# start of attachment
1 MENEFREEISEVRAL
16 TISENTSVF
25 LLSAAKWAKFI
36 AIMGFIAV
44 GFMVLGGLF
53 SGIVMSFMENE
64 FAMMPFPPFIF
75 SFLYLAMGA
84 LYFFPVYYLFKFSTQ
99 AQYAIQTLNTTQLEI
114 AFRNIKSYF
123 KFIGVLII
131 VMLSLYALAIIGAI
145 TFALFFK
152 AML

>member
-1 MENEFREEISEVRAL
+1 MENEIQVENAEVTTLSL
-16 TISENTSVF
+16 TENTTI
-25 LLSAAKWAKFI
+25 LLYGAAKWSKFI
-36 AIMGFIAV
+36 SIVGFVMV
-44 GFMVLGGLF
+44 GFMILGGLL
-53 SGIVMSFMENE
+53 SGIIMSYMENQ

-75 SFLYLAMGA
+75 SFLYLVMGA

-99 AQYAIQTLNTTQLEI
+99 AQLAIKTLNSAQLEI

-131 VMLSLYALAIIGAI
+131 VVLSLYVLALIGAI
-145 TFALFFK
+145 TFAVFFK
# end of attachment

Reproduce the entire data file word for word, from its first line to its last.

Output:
1 MENEFREEISEVRAL
16 TISENTSVF
25 LLSAAKWAKFI
36 AIMGFIAV
44 GFMVLGGLF
53 SGIVMSFMENE
64 FAMMPFPPFIF
75 SFLYLAMGA
84 LYFFPVYYLFKFSTQ
99 AQYAIQTLNTTQLEI
114 AFRNIKSYF
123 KFIGVLII
131 VMLSLYALAIIGAI
145 TFALFFK
152 AML

>member
-1 MENEFREEISEVRAL
+1 MENEIQVENAEVTTLSL
-16 TISENTSVF
+16 TENTTI
-25 LLSAAKWAKFI
+25 LLYGAAKWSKFI
-36 AIMGFIAV
+36 SIVGFVMV
-44 GFMVLGGLF
+44 GFMILGGLL
-53 SGIVMSFMENE
+53 SGIIMSYMENQ

-75 SFLYLAMGA
+75 SFLYLVMGA

-99 AQYAIQTLNTTQLEI
+99 AQLAIKTLNSAQLEI

-131 VMLSLYALAIIGAI
+131 VVLSLYVLALIGAI
-145 TFALFFK
+145 TFAVFFK